BOSTON — The first thing you notice after Josh Hamilton's bat meets a baseball is the sound.
Not only does it go farther quicker, but the "thwack!" has a different "thwack!" than other hired guns like David Ortiz put on a baseball.
"It doesn't make the same kind of sound everyone else makes, does it?" said Texas Rangers bench coach Art Howe before Tuesday night's game. "The sound he makes is all his."
The Josh Hamilton Show (.304 average, 28 HRs, 80 runs, league-leading 112 RBIs heading into last night), which is as impressive as the Josh Hamilton Story (he was out of pro baseball for nearly two years due to drug addiction) is in Boston this week.
He lived up to the hype in a wild 19-17 loss Tuesday, going 2 for 5 with three runs and an RBI.
It comes to town nearly a month after Hamilton wowed the baseball world in the home run derby during the All-Star festivities. It wasn't simply the number of homers he hit in that first round, 28, but how far they went.
"He's got a lot of power," said Rangers designated hitter Milton Bradley, himself a 2008 All-Star. "He's got a lot of everything."
There is not enough room here to talk about what he's done, good and bad, and where he might be going with it some day.
Here is the Reader's Digest version:
He was the first player chosen in 1999 but soon things went sour. He took 2003 off for "personal reasons." In 2004 he was out of baseball because of suspensions related to drug use and attitude. By the time he returned to pro baseball with the Hudson Valley Renegades, he hadn't played in a game in nearly four years (July 10, 2002 to June 30, 2006).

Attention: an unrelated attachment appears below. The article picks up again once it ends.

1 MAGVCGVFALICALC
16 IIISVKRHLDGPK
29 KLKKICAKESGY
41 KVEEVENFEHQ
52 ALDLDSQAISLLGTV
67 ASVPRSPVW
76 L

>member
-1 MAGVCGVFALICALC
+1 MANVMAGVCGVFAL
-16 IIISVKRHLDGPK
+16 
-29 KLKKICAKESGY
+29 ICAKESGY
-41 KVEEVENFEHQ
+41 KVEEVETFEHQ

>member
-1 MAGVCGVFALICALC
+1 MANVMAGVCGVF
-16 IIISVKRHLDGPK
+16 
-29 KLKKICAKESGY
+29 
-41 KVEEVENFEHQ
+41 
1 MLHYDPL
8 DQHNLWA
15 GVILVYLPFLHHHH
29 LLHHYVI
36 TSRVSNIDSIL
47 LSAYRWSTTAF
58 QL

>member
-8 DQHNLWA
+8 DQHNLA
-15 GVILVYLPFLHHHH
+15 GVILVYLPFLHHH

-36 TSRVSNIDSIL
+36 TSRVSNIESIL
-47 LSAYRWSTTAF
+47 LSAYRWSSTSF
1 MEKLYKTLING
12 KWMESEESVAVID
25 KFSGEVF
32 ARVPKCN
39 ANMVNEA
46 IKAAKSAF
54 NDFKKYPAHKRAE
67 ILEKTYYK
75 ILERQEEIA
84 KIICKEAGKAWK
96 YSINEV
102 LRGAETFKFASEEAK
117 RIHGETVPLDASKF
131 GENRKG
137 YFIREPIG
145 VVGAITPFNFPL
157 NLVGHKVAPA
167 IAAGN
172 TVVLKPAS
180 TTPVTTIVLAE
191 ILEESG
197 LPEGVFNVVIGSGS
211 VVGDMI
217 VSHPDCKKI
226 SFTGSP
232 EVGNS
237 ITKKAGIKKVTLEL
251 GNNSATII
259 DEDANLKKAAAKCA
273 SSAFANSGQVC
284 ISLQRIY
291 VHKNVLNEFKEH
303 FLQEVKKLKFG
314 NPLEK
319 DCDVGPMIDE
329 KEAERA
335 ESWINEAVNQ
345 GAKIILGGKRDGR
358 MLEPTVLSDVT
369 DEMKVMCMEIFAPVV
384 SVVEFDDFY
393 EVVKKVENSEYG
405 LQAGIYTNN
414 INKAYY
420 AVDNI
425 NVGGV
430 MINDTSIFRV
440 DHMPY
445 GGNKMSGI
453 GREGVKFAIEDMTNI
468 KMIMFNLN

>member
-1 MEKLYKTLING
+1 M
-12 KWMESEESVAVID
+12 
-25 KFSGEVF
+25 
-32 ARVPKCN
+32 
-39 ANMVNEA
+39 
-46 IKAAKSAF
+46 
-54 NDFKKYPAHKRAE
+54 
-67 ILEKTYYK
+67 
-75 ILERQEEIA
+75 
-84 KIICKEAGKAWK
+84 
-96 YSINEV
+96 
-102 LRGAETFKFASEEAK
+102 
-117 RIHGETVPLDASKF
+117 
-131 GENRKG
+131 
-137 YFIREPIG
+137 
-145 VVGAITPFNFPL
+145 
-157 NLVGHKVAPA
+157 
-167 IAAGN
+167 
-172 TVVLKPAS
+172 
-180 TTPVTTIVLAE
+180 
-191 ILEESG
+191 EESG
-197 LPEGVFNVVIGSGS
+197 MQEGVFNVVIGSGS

When Tampa didn't protect him on its 40-man roster, he was acquired by the Chicago Cubs (Rule 5 draft), who later dealt his rights to the Cincinnati Reds for the 2007 season.
With red flags waving everywhere, the Reds were willing to take the chance. His .292 average, 19 homers and 49 RBIs over 90 games were the payoff.
The Rangers then decided to join the Hamilton lottery, trading one of their best young pitchers, Edinson Volquez, who was an All-Star this year, to the Reds for Hamilton.
Now, the 6-foot-4, 235-pounder might be the best player in baseball.
"You don't like to put that kind of pressure on somebody, but this is a special talent here," said Howe, who has been playing, managing or coaching at the pro level since 1971. "There is nothing he can't do."
One thing he can't do is get back the time lost, which is at least three years of major league service lost to stupidity, immaturity and addiction.
If you consider what he has done over his short 206-game career (.299, 47 HRs, 160 RBIs), the 27-year-old might have been to catch Babe Ruth, Hank Aaron and Barry Bonds in the major power categories.
"The best thing about Josh, and I told him this during spring training, is that if he didn't get another hit I would respect him for overcoming the things he has," said Bradley. "It's an amazing story. The fact that he is here doing what he is doing, staying clean, is an achievement."
Before last night's game Hamilton spent 30 minutes signing autographs, which has become a ritual. He also handed out four autographed bats and about 15 autographed baseballs to boys and girls before the game.
"You hope he doesn't wear himself out," said Howe. "But that's who Josh is. He's a nice guy, sometimes too nice of a guy."
Arlington, Texas, is a great place for the Josh Hamilton Show to start. He will have a few years in relative obscurity to begin to do things only a handful of players have been able to do.
Broadway will no doubt come calling some day. It always does.
But for now, though, enjoy the birth of a superstar.
You can e-mail Bill Burt at firstname.lastname@example.org.
Hamilton leaves game to be with newborn daughter
Josh Hamilton was expected to miss tonight's game against the Red Sox after his wife gave birth to their third daughter. He left last night's 8-4 loss in the sixth inning to fly home to be with his wife, Katie. But "the last flight was at 9 o'clock," he said, so he planned to leave early today instead.